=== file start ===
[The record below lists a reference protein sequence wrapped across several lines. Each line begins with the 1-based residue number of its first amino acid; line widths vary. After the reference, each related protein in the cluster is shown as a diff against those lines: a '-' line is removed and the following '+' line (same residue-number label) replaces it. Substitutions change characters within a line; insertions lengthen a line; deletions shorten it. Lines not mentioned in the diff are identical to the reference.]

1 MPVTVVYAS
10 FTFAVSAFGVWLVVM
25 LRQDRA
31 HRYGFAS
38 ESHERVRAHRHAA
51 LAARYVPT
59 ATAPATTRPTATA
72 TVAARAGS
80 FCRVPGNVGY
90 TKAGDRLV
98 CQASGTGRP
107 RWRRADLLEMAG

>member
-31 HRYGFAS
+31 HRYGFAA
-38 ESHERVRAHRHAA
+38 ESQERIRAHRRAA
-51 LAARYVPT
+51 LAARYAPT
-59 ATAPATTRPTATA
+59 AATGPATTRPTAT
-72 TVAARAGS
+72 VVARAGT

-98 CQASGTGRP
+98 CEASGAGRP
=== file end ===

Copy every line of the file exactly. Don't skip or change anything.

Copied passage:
[The record below lists a reference protein sequence wrapped across several lines. Each line begins with the 1-based residue number of its first amino acid; line widths vary. After the reference, each related protein in the cluster is shown as a diff against those lines: a '-' line is removed and the following '+' line (same residue-number label) replaces it. Substitutions change characters within a line; insertions lengthen a line; deletions shorten it. Lines not mentioned in the diff are identical to the reference.]

1 MPVTVVYAS
10 FTFAVSAFGVWLVVM
25 LRQDRA
31 HRYGFAS
38 ESHERVRAHRHAA
51 LAARYVPT
59 ATAPATTRPTATA
72 TVAARAGS
80 FCRVPGNVGY
90 TKAGDRLV
98 CQASGTGRP
107 RWRRADLLEMAG

>member
-31 HRYGFAS
+31 HRYGFAA
-38 ESHERVRAHRHAA
+38 ESQERIRAHRRAA
-51 LAARYVPT
+51 LAARYAPT
-59 ATAPATTRPTATA
+59 AATGPATTRPTAT
-72 TVAARAGS
+72 VVARAGT

-98 CQASGTGRP
+98 CEASGAGRP